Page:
DOES STOCK EMERGENCY CONTRACEPTIVES.
Yes
3
(17%)
21. AMONG THE PHARMACIES THAT DO NOT STOCK EMERGENCY CONTRACEPTIVES, RESPONSES TO
WHETHER OR NOT THE PHARMACY PLANS TO CARRY STOCK IT IN THE FUTURE
No
1
(33%)
COMMENTS: 1 comment (33%)
If the demand is there
Yes
Not sure
0
(0%)
1
(33%)
22. PHARMACISTS’ PERSPECTIVES ON WHETHER OR NOT EMERGENCY CONTRACEPTION IS SAFE FOR
TEENAGERS (AGES 15 – 19)
No
Yes
Not sure
0
(0%)
COMMENTS: 9 comments
 17-19 is fine
19
(95%)
- 123 -
1
(5%)








As long as parental consent is involved
Hesitant to give to a 13 year old.
I don't want them to purchase without parental consent
If doctor prescribes them
If it is used as intended. Should be some sort of counseling for this group
If they deserve it.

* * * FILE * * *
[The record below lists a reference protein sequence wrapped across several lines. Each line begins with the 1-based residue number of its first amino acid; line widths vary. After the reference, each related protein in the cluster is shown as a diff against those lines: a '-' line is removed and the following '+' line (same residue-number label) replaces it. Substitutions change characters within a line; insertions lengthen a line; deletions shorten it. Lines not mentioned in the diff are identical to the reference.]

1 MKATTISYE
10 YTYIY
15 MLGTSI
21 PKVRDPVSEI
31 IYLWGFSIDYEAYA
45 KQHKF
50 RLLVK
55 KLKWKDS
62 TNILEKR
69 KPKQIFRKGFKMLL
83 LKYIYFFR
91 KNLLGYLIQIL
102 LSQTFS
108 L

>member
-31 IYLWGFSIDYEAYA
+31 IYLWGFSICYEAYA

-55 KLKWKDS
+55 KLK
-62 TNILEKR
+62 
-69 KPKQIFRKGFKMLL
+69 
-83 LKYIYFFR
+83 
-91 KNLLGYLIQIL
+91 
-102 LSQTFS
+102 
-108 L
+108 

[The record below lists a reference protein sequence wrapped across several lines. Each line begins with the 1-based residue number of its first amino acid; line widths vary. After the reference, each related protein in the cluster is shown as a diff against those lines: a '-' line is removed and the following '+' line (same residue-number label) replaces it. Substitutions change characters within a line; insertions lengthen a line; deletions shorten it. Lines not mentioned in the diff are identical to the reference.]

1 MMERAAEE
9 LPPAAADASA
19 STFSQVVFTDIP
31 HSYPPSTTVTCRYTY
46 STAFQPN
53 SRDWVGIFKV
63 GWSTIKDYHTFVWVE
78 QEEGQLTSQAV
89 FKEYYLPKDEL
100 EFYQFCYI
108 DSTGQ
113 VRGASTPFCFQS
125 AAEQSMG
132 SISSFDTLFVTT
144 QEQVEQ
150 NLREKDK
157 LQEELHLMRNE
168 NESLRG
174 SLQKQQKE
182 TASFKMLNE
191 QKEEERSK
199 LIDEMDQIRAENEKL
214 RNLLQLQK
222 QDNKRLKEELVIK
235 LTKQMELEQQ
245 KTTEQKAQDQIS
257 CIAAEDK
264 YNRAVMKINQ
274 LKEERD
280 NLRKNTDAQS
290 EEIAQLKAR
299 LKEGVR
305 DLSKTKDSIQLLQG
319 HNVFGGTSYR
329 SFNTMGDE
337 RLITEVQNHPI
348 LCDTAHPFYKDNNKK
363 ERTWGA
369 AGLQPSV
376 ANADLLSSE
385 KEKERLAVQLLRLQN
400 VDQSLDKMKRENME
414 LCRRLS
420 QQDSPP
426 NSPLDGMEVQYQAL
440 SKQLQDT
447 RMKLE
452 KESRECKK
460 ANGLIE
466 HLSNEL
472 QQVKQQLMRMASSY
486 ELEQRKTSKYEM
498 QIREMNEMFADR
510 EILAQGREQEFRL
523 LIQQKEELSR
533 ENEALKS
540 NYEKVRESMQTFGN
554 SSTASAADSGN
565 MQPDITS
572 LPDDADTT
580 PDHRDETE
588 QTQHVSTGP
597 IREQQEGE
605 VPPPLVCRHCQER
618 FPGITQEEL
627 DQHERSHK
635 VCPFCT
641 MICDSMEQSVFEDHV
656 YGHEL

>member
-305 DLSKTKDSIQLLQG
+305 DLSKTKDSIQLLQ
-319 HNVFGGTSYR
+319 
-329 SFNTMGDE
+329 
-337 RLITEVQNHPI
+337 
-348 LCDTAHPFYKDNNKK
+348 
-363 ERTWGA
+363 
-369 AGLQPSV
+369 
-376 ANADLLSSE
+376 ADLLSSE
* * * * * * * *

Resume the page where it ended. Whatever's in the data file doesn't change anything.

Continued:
it is not good form
It should be used appropriately. May view as birth control.
23. PHARMACISTS’ REPORTS OF HAVING EVER RECEIVED ANY CONTINUING EDUCATION CREDIT ON
TOPICS RELATED TO EMERGENCY CONTRACEPTION
No
10
(50%)
COMMENTS: 5 comments
 did an online article on EC
 did it online
 I have read articles on Plan B
 online course
 We have to have 30 hours every few years
Yes
Not sure
8
(40%)
2
(10%)
24. PHARMACISTS’ WILLINGNESS TO ATTEND TRAINING ON EMERGENCY CONTRACEPTION THAT
OFFERS CE CREDIT
No
Yes
Not sure
0
(0%)
20
(100%)
0
(0%)
25. PHARMACISTS’ REPORTS OF WHETHER OR NOT THERE STORE POLICY ALLOWS THE DISPLAY OR
DISSEMINATION OF EDUCATIONAL MATERIALS ON EMERGENCY CONTRACEPTION
No
Yes
7
4
(37%)
(21%)
COMMENTS: 3 comments
 I am not sure about this question. Would have to speak with clinical coordinator
 It depends on the district manager
 Up to CVS Pharmacy
- 124 -
Not sure
8
(42%)
26A. PHARMACISTS’ REPORTS OF WHETHER OR NOT THERE IS SOMEONE IN PHARMACY SITE WHO
REFUSES TO PROVIDE EMERGENCY CONTRACEPTIVES
(question based on the Georgia law that allows individual pharmacists the right to refuse to dispense emergency contraceptives)
No
Yes
18
(90%)
2
(10%)